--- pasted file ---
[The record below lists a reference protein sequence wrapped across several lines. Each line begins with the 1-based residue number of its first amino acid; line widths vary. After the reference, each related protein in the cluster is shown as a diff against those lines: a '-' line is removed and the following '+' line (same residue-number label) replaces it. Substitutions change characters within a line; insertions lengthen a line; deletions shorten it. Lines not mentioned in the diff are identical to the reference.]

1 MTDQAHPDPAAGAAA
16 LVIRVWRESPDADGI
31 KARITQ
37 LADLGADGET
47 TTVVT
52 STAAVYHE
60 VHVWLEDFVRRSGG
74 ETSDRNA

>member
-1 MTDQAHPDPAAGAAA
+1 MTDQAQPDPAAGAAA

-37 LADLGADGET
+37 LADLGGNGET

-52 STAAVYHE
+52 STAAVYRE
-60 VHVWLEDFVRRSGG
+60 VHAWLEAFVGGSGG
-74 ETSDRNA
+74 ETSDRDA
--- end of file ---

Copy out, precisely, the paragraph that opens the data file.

[The record below lists a reference protein sequence wrapped across several lines. Each line begins with the 1-based residue number of its first amino acid; line widths vary. After the reference, each related protein in the cluster is shown as a diff against those lines: a '-' line is removed and the following '+' line (same residue-number label) replaces it. Substitutions change characters within a line; insertions lengthen a line; deletions shorten it. Lines not mentioned in the diff are identical to the reference.]